On Democracy Now! 7/20/20:
As the United States mourns the loss of civil rights icon and 17-term Democratic Congressmember John Lewis, Democracy Now! features his 2012 in-studio interview, when he tears up remembering the historic 1965 Selma to Montgomery march he helped lead in 1965 as a 25-year-old man, when he was almost beaten to death by police in what came to be called “Bloody Sunday” and helped push the country toward adopting the Voting Rights Act. “They came toward us, beating us with nightsticks and bullwhips, trampling us with horses,” he told Democracy Now! “All these many years later, I don’t recall how I made it back across that bridge to the church.”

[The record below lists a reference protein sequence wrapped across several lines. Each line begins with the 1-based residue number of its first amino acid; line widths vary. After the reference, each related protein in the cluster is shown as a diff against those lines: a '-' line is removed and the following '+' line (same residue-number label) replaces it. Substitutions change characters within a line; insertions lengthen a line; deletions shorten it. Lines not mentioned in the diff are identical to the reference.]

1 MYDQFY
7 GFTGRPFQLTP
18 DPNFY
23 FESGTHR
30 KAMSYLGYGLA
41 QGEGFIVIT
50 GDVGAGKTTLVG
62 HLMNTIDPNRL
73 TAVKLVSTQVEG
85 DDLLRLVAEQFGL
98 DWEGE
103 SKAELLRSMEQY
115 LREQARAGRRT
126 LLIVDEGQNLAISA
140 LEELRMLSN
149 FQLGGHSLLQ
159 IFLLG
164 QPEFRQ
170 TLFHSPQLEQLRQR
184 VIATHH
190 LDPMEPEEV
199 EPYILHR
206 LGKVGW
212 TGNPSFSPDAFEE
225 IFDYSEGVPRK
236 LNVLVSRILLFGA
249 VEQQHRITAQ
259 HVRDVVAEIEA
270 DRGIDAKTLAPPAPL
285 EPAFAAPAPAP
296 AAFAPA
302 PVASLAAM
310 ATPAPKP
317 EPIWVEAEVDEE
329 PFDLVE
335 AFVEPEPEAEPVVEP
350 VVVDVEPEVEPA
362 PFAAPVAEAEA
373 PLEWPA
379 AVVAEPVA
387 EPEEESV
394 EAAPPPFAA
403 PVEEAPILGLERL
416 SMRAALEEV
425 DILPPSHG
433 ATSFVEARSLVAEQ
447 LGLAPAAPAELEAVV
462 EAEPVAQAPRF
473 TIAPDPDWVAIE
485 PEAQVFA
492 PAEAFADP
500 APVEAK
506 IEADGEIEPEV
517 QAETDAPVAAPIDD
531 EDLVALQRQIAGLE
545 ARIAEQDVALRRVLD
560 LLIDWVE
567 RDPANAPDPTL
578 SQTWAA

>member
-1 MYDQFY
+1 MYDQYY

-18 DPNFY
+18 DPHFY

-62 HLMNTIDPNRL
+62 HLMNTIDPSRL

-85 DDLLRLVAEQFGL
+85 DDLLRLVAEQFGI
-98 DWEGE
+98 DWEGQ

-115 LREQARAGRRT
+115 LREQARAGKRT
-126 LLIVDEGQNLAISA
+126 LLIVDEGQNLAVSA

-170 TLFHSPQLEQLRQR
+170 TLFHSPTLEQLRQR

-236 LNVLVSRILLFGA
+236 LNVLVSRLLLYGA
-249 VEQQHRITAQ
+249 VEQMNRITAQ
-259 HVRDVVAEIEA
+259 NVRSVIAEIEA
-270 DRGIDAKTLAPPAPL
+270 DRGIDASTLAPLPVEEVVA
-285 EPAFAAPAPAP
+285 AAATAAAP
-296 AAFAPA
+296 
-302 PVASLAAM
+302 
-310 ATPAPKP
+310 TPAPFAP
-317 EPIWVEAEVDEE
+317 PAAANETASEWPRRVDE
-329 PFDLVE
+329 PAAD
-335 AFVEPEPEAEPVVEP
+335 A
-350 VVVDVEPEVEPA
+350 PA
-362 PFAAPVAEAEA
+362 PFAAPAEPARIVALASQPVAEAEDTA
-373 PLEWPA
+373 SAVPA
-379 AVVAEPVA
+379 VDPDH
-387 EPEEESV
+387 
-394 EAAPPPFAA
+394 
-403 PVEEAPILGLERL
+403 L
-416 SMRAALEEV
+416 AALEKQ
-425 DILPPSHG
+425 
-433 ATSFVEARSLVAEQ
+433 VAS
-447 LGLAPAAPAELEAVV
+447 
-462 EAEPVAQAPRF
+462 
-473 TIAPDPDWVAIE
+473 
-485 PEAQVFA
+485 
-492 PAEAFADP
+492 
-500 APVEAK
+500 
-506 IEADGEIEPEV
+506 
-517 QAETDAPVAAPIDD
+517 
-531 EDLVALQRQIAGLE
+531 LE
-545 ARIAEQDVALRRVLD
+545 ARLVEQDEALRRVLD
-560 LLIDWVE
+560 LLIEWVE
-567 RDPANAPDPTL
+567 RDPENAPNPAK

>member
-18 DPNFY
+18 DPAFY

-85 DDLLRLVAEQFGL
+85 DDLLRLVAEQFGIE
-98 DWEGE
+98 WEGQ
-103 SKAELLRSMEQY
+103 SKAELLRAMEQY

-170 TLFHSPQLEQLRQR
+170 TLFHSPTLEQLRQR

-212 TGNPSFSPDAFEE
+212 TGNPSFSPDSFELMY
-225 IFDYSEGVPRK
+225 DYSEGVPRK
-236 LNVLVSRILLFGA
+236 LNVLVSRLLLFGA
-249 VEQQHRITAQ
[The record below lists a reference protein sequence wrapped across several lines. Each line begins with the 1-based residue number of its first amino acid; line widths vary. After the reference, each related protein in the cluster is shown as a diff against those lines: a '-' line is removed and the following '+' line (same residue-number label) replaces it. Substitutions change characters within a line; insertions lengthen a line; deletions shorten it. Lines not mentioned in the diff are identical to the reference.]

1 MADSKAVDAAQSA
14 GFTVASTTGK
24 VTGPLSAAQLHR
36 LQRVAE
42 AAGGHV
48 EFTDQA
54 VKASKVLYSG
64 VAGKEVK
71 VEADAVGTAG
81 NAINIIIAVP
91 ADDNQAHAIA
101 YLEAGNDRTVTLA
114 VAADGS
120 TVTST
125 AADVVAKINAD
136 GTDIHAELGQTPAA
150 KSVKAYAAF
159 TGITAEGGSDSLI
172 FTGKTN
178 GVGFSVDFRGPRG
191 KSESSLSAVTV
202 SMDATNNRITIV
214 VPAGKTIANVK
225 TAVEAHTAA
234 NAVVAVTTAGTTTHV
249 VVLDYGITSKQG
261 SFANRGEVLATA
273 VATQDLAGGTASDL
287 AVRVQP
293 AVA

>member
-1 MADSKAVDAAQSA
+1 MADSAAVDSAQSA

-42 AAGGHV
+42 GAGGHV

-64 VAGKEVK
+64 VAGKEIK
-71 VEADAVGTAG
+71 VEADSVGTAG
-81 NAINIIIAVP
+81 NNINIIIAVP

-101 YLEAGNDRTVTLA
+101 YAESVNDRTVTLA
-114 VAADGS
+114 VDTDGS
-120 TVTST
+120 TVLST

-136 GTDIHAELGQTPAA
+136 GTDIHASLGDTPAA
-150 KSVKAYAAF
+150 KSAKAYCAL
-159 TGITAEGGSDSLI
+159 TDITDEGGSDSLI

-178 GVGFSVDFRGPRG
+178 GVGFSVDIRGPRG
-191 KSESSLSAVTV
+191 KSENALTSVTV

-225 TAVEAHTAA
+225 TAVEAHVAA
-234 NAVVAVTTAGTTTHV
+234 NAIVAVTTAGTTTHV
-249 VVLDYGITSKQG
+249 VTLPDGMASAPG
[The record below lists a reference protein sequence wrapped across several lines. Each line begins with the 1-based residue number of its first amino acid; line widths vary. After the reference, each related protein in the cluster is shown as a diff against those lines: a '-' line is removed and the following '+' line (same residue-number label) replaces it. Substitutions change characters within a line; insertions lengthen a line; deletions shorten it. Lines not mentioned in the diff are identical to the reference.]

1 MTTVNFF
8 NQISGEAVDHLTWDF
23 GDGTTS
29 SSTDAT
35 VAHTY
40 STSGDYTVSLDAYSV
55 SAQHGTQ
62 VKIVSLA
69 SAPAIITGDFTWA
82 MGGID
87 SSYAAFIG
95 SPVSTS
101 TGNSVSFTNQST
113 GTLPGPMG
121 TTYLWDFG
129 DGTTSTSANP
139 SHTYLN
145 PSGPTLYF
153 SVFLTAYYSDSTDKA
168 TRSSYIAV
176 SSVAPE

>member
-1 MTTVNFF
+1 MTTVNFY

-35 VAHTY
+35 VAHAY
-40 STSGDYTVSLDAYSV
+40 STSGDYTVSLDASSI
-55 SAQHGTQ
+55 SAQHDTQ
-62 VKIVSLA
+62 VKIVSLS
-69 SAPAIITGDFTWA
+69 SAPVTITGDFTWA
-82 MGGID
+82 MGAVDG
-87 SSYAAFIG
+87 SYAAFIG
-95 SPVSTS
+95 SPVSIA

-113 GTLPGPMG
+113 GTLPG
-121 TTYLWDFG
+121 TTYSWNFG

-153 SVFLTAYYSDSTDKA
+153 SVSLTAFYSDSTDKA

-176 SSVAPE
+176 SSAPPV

Reverend C. T. Vivian, whom Dr. Martin Luther King Jr. once described as “the greatest preacher to ever live,” died July 17 at age 95. Vivian was a giant of the civil rights movement and a leading proponent of nonviolent struggle against injustice. He spoke to Democracy Now! in 2015 outside the historic Brown Chapel AME Church in Selma, Alabama, on the 50th anniversary of Bloody Sunday in 1965. Vivian describes how he was assaulted on the steps of the courthouse as he tried to escort a group of African Americans inside to register to vote. “There is nothing we haven’t done for this nation,” Vivian said of the civil rights movement and the ongoing fight for voting rights. “But we kept knowing the scriptures. We kept living by faith. We kept understanding that it’s something deeper than politics that makes life worth living.”
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